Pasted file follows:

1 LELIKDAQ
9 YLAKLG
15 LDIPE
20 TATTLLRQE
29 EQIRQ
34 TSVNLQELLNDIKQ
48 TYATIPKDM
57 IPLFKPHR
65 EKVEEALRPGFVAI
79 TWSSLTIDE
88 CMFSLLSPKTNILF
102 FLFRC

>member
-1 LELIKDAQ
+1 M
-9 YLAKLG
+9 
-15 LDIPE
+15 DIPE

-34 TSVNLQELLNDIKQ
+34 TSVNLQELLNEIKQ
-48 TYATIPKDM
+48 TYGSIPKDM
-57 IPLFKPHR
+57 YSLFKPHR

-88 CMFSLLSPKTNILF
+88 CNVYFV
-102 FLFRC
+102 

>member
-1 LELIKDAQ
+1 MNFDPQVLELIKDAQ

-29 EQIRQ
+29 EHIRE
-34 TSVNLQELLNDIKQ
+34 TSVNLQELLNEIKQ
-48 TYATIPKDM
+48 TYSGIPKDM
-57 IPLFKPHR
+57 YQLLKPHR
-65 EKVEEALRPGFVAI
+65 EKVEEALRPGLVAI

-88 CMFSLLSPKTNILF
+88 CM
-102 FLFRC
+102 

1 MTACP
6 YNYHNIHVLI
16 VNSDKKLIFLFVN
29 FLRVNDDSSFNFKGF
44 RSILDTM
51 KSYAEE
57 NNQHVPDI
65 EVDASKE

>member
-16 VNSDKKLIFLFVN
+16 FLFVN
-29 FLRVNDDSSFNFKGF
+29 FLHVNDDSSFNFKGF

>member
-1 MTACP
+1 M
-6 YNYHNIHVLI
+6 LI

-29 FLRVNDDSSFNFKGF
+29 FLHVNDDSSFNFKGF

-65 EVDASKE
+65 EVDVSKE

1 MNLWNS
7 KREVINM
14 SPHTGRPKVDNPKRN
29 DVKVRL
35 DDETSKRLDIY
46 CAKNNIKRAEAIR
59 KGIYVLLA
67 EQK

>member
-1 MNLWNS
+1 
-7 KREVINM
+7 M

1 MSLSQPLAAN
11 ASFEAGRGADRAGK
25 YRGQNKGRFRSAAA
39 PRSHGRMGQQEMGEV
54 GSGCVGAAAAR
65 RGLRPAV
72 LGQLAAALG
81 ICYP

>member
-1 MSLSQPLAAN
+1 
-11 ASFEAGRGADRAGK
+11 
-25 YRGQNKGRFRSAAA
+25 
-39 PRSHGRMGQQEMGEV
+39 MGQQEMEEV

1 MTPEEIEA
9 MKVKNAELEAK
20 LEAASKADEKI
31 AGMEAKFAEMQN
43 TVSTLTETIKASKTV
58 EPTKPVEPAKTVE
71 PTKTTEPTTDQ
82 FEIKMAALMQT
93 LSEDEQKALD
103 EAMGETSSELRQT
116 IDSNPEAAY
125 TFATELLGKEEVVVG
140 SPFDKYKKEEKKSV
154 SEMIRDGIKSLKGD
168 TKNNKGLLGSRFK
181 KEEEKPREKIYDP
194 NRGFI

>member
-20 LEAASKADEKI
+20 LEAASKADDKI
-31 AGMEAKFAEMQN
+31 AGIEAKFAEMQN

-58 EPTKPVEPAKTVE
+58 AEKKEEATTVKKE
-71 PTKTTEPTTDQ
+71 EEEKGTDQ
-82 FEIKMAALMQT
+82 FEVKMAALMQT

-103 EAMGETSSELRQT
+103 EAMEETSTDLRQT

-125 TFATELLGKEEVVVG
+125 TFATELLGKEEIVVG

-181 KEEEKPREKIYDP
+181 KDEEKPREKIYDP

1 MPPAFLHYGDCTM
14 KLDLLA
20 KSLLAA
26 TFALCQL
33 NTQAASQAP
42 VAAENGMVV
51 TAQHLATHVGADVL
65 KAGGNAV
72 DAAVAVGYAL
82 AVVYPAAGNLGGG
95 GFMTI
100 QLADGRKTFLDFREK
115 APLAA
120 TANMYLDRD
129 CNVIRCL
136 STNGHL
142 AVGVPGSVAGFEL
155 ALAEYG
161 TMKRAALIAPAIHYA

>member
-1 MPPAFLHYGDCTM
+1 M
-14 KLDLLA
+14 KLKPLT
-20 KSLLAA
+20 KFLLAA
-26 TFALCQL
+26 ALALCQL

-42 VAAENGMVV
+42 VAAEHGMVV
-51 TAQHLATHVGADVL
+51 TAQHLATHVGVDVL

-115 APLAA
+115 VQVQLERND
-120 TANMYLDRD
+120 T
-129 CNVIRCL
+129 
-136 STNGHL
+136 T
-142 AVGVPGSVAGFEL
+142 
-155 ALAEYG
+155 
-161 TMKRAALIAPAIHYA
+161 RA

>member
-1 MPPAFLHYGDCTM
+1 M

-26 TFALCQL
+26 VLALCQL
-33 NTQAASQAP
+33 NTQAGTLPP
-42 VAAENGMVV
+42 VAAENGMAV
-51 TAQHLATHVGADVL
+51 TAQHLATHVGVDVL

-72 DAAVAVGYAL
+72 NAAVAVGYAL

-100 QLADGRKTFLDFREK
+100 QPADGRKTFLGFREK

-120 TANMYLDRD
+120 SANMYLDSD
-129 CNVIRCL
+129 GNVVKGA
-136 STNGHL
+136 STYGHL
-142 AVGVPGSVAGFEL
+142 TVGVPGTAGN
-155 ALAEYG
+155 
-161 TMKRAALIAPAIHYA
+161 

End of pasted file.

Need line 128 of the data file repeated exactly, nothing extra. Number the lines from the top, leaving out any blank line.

+103 EAMEETSTDLRQT